As builders and business owners, we deal with many situations where we are our own best advocates. For the most part, local issues—such as a zoning exception or an approval for a subdivision—demand local voices. And there is no one better suited to address local issues than an individual builder or a local association, although the expertise and resources of state associations and the NAHB are always available to provide support if needed.

But our industry is increasingly affected by issues—such as free trade—that can be addressed only through a strong and influential presence at the national level.

DUTY CALLS One such issue concerns cement from Mexico. Since 1990, the U.S. government has imposed anti-dumping duties on Mexican cement imports. These duties were $26 per metric ton in 2005, but they have been as high as $52 per metric ton. Simply put, the duties on cement from Mexico unfairly hinder new-home construction and drive up the cost of housing.

Even with U.S. cement manufacturers running at full capacity, the nation needed to import 25 percent of its cement supply last year in order to meet domestic needs, and there have been reports of shortages in at least 30 states. Under these circumstances, it's just common sense to relax the restrictions on cement imports from Mexico. Our neighbor to the south has excess capacity, and it takes only four days to bring cement into the United States from Mexico, compared with 40 days from producers in Asia.

And this is what we've been telling officials at the U.S. Department of Commerce, including Secretary Carlos Gutierrez, for over a year. In meetings with Secretary Gutierrez and other administration officials, we have urged ending the tariffs and explained how they affect affordability and availability of housing. We also have provided information about the states and geographic areas most affected by cement shortages.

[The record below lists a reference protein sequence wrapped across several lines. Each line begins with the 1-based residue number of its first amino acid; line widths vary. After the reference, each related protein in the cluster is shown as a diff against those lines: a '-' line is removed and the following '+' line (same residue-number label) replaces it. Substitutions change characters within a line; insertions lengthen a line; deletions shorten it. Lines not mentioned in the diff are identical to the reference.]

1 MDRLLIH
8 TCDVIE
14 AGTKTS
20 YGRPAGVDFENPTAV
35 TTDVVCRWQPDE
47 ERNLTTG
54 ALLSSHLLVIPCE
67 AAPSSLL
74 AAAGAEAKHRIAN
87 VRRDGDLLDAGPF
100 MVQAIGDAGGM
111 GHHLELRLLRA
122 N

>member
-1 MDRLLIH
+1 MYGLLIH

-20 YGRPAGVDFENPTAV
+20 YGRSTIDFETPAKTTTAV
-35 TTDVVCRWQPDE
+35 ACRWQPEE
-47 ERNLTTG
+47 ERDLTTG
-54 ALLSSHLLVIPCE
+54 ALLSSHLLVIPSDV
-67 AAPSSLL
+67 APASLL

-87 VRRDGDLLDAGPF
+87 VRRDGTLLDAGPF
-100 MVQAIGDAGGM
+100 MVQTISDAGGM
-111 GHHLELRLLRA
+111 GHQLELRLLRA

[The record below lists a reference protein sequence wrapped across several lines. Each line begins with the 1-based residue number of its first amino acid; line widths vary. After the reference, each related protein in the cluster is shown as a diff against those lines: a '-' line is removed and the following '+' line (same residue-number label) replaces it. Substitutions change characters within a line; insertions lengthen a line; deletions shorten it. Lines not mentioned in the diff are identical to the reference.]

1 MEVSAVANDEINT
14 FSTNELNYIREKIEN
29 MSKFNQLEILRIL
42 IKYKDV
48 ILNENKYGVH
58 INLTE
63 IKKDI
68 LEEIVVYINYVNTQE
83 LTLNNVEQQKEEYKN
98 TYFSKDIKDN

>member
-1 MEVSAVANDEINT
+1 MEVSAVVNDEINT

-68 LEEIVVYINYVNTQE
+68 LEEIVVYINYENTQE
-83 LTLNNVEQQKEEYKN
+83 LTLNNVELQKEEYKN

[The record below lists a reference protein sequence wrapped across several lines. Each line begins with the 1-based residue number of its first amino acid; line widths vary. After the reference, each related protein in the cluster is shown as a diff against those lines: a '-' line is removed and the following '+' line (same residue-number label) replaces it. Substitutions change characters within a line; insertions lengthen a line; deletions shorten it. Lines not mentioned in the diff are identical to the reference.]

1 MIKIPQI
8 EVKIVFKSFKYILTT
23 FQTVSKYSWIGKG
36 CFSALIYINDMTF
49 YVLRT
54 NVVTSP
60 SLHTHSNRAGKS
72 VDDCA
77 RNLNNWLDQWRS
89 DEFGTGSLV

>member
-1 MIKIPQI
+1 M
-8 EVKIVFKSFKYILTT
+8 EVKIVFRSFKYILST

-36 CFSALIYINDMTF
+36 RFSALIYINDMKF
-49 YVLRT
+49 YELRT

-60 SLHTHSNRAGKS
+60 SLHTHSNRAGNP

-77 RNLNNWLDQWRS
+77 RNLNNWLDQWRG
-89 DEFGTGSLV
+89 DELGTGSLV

GETTING TO YES We were very pleased earlier this year when the United States and Mexico announced an agreement in principle to settle the ongoing anti-dumping dispute. Under the proposed settlement, which could be finalized this spring, the United States would reduce duties on Mexican cement from $26 per metric ton to $3 per metric ton, and Mexican imports would be allowed to increase to 3 million metric tons annually, up from last year's level of approximately 2 million metric tons. Most important, after three years the quotas and duties would be eliminated.

The agreement is also structured so that Gulf Coast states, which have been hit particularly hard by shortages, would be able to significantly increase their shipments of Mexican cement. And, if necessary, the president can direct an additional 200,000 metric tons of cement to areas hit by natural disasters.

FAVORABLE OUTCOME This pact is vital to meeting consumer demand, which is expected to rise as the rebuilding efforts from hurricanes Katrina, Rita, and Wilma get under way.

Obviously, we are very pleased that Secretary Gutierrez heeded our concerns and showed a willingness to work with our industry and consider the needs of American consumers.

Throughout the process, builders have been pushing to resolve this dispute in a manner that leads to free trade, and we are pleased at the favorable outcome. We are equally pleased to be able to serve members' needs in such a positive manner. Few individual members have the resources or the inclination to pursue such a complex issue, making the NAHB's efforts at the national level all the more important.